The Coherence distributed caches will often be evaluated with respect to pre-existing local caches. The local caches generally take the form of in-processes hash maps. While Coherence does include facilities for in-process non-clustered caches, direct performance comparison between local caches and a distributed cache not realistic. By the very nature of being out of process, the distributed cache must perform serialization and network transfers. For this cost you gain cluster wide coherency of the cache data, and data and query scalability beyond what a single JVM or machine is capable of providing. This does not mean that you cannot achieve impressive performance using a distributed cache, but it must be evaluated in the correct context.
When evaluating performance you try to establish two things, latency, and throughput. A simple performance analysis test may simply try performing a series of timed cache accesses in a tight loop. While these tests may accurately measure latency, to measure maximum throughput on a distributed cache a test must make use of multiple threads concurrently accessing the cache, and potentially multiple test clients. In a single threaded test the client thread will naturally spend the majority of the time simply waiting on the network. By running multiple clients/threads, you can more efficiently make use of your available processing power by issuing several requests in parallel. The use of batching operations can also be used to increase the data density of each operation. As you add threads, you should see that the throughput continues to increase until you've maxxed-out the CPU or network, while the overall latency remains constant for the same period.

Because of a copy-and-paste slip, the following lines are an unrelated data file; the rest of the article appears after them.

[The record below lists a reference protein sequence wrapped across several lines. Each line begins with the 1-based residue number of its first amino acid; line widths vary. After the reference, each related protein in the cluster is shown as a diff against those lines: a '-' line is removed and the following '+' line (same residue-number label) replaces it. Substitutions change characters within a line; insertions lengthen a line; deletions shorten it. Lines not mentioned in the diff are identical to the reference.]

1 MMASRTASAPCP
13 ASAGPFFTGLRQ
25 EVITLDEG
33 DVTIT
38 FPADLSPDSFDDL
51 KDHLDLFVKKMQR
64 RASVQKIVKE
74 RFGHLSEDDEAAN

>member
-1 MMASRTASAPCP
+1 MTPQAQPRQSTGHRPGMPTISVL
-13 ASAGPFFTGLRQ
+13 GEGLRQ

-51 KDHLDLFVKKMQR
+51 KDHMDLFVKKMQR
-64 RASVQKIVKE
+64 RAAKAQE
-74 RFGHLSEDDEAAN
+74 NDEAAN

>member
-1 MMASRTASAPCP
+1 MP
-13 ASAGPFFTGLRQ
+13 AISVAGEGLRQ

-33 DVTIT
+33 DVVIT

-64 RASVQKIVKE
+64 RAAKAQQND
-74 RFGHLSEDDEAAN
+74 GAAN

To show true linear scalability as you increase cluster size, you need to be prepared to be add hardware, and not simply JVMs to the cluster. Adding JVMs to a single machine will scale only up to the point where the CPU or network are fully used.
Plan on testing with clusters with more then just two cache servers (storage enabled nodes). The jump from one to two cache servers will not show the same scalability as from two to four. The reason for this is because by default Coherence will maintain one backup copy of each piece of data written into the cache. The process of maintaining backups only begins when there are two storage-enabled nodes in the cluster (there must be a place to put the backup). Thus when you move from a one to two, the amount of work involved in a mutating operation such as cache.put actually doubles, but beyond that the amount of work stays fixed, and will be evenly distributed across the nodes.
To get the most out of your cluster it is important that you've tuned of your environment and JVMs. Chapter 19, "Performance Tuning,", provides good start to getting the most out of your environment. For example, Coherence includes a registry script for Windows (
optimize.reg), which will adjust a few critical settings and allow Windows to achieve much higher data rates.
The following graphs show the results of scaling out a cluster in an environment of 100 machines. In this particular environment, Coherence was able to scale to the limits of the network's switching infrastructure. Namely, there were 8 sets of ~12 machines, each set having a 4Gbs link to a central switch. Thus for this test Coherence's network throughput scales up to ~32 machines at which point it has maxxed-out the available bandwidth, beyond that it continues to scale in total data capacity.
Latency for 10MB operations (~300ms) is not included in the graph for display reasons, as the payload is 1000x the next payload size.